Monday, August 25, 2014

My Father's Daughter

Another crazy week! All of the Zone Conferences were in Iquitos this week, so I didn’t fly anywhere this week, which was kind of nice.  The third zone conference of this week was with 9 de Octubre, my zone for 9 months! Of course, most of the people there weren’t the same as before, but there were at least a few familiar faces.

At the end of the conference, the assistants and I were taking pictures of the whole zone with President and Hermana Gomez and a few of the missionaries in the zone told me to get in the picture with the zone I would always belong to. Honestly, it kind of felt nice.

During that same Zone Conference, Hermana Gomez started reading a new letter about how missionaries with just about any health problem will be sent home immediately based on the new worldwide church standard. A few people looked over at me like “What on earth are you still doing here??” and Elder Anderson, one of the Assistants, whispered, “You’re really grateful for President, right? You understand that you wouldn’t be here without him, right? You have no idea how far he stuck his neck out for you! But, it’s good, because you’ve been a great help.”

Even though I know that I am SO incredibly lucky to still be here, sometimes I really, really miss proselyting. I don’t always feel that I am fulfilling my purpose. I started remembering the conversation I
had had with President and Hermana Gomez and the Elders when we were driving to Moyobamba.  Hermana Gomez had asked me how my dad reacted when his only daughter randomly called and said she was going on a mission. I laughed as I told her about the shock in his voice and the initial shock and stress that I caused. 

I remembered the unsurety of it all. But I told her about how, the moment I looked up at my parents and told them I had a meeting with the Bishop the next day and they saw that it was serious, they supported me 110 percent. I remembered how dad’s face changed in that moment.

Hermana Gomez laughed and said “I am sure that he decided to support you 110 percent in that moment because, when you looked at him, he realized that you are just like him.”  (I hadn’t even told her about the fact that I had my Lin’s Meat Department hat on!)

She told me that she had never met my dad, but that she was sure that he is just as strong, stubborn, and passionate as I am. She talked about a letter that she had received from him where he said “Knowing Meghan like I do, I know that she will never tell you she needs to come home” and that she felt that the reason he knows me so well is because he’s the same person. I had to laugh at the truthfulness of it.

Anyway, remembering the past, and that I am strong, stubborn, and passionate, not being able to proselyte has been rough. As I sat reflecting the other night, I decided to pray and ask the Lord what it was that he wanted me to do. I shut the door and kneeled down, carefully placing my bad knee on a pillow (it was the first time I have kneeled since the accident), I started out praying out loud to ask the Lord what He wants me to do and accomplish right now since I can’t proselyte. But, before I knew it, the prayer turned into a bunch of tears as I asked the question I have hidden inside for several months.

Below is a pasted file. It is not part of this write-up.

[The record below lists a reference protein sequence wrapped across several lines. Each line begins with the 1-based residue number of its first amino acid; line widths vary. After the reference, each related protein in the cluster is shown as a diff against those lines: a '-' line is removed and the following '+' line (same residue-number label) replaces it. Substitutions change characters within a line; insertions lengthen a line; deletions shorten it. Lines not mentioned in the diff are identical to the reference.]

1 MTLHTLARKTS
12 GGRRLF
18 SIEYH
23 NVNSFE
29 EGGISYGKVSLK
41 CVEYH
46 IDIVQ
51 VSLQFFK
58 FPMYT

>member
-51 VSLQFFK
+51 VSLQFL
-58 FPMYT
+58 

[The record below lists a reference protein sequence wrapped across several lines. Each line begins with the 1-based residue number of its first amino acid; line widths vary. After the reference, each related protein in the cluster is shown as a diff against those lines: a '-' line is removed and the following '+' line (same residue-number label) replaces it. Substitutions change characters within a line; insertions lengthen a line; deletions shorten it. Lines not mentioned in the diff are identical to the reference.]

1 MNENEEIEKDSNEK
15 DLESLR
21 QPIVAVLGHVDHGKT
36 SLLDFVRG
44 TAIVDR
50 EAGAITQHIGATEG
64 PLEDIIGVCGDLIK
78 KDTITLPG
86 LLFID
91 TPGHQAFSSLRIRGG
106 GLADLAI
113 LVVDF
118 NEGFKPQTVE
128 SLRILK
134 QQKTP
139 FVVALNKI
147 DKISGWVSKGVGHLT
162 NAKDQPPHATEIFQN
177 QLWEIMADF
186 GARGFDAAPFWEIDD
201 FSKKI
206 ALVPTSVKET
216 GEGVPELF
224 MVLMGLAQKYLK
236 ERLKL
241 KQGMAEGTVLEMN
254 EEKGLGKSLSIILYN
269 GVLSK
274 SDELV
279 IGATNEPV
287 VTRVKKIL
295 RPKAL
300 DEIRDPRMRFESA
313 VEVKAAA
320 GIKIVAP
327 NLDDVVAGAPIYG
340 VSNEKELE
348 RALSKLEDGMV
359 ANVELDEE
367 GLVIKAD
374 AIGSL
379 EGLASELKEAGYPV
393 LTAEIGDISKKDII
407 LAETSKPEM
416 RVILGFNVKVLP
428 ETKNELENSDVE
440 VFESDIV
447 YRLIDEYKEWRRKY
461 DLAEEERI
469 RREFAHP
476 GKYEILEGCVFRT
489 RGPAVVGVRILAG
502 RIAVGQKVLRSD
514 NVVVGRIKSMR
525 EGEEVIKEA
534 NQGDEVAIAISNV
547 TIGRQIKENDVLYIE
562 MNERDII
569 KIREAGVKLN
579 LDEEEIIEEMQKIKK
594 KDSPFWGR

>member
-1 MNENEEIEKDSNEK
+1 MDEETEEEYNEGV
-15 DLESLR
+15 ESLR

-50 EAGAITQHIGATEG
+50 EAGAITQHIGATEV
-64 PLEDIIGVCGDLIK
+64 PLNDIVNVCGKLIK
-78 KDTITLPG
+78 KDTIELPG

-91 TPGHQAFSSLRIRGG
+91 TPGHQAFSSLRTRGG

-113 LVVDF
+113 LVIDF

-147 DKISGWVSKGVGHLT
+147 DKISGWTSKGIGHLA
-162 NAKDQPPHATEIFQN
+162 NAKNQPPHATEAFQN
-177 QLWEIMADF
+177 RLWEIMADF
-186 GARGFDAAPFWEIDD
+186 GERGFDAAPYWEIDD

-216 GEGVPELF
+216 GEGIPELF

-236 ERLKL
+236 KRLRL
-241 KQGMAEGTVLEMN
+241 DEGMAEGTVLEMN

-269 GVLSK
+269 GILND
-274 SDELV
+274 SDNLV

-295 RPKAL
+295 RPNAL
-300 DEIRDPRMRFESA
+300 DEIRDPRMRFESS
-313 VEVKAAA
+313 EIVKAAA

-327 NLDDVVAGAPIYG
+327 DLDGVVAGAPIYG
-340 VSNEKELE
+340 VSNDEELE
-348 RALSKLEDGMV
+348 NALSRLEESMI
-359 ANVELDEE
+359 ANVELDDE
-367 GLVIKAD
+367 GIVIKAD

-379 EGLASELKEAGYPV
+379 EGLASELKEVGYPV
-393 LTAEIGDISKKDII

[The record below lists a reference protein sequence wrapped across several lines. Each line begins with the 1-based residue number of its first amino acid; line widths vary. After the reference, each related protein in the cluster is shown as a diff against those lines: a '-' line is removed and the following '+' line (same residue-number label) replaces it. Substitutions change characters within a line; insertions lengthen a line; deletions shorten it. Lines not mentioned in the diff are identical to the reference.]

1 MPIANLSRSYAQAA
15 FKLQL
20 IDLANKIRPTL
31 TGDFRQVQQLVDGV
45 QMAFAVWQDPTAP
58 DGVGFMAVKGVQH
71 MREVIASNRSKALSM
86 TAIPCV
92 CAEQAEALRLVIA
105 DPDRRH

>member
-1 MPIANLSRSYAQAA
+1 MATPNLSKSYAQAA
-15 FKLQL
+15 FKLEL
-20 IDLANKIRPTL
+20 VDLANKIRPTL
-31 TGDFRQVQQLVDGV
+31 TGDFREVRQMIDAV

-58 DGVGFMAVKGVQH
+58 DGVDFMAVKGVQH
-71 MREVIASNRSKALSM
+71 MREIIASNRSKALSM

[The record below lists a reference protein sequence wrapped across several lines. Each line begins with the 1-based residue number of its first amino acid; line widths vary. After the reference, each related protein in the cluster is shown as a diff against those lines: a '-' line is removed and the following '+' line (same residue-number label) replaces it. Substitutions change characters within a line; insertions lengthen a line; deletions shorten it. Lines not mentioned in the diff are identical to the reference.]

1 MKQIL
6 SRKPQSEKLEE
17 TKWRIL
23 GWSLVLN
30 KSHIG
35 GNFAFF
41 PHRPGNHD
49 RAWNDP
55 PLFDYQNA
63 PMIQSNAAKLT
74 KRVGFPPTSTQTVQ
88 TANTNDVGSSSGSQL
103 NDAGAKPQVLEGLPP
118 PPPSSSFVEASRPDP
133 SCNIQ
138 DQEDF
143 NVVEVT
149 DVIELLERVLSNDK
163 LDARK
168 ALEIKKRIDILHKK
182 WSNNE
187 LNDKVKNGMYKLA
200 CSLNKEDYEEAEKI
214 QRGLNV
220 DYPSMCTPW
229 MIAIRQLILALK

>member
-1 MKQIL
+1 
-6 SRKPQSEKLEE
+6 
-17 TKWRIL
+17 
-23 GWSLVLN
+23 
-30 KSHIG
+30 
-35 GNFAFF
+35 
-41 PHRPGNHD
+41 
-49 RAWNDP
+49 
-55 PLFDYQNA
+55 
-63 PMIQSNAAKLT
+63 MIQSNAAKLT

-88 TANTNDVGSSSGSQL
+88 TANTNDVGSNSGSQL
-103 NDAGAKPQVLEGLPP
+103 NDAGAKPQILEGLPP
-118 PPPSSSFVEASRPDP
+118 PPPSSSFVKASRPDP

“Heavenly Father, why did I have to fall? I felt impressed to walk over there on those stairs, I felt YOU tell me to do it. I was just being obedient. Why did you set me up to fall? Things were going so well in my area and I was teaching well. WHY DID I HAVE TO FALL??” I waited for a long time, crying into the chair I had knelt in front of. No answer.

I got up, and turned to look at my red eyes in the mirror. I remembered once again “strong, stubborn, and passionate.” Then, the Spirit overcame me so powerfully I almost thought I heard it audibly as it responded to my desperate prayer. “Because the world needed to see you stand back up again.”

I reflected on that feeling and thought of how many people saw me proselyting on crutches or walking around Pucallpa in my cast and refusing to go home. Maybe, just maybe, I was touching more unseen lives overcoming my challenges than I would have just proselyting like normal. I felt like the Currant Bush in my favorite story as the Gardener says “You were never meant to be a tree. You were meant to be a currant bush. And one day, when you are laden with fruit, you will say “Thank you, Mr. Gardener for caring enough to cut me down. For loving me enough to hurt me.””

As I stayed there, staring at my red eyes I imagined Heavenly Father saying, “You weren’t meant to proselyte right now. You were meant to travel and teach other missionaries. You were meant to work in the offices and write manuals and change the mission. One day, when you see the blessings of your mission, you’ll thank me for letting you fall and helping you stand back up.”

I can’t lie and say that I absolutely love being in the offices and whatnot. I can’t lie and say that I miss how my mission used to be. I can’t lie and say that I’m not absolutely terrified of what might become of my knee. I am horrified. The Elders in the office joke and say that my knee is my “Achilles Heel” because I seem tough until someone mentions it and asks if I’ll be able to run again and I suddenly look as if I am going to burst into tears. But, I know that the Lord loves me, and He has a plan. I guess I should feel lucky that He chose His “Strong, stubborn and passionate” daughter to show “the
world” and “stand back up again.”

Love- Hermana Simonson

No comments:

Post a Comment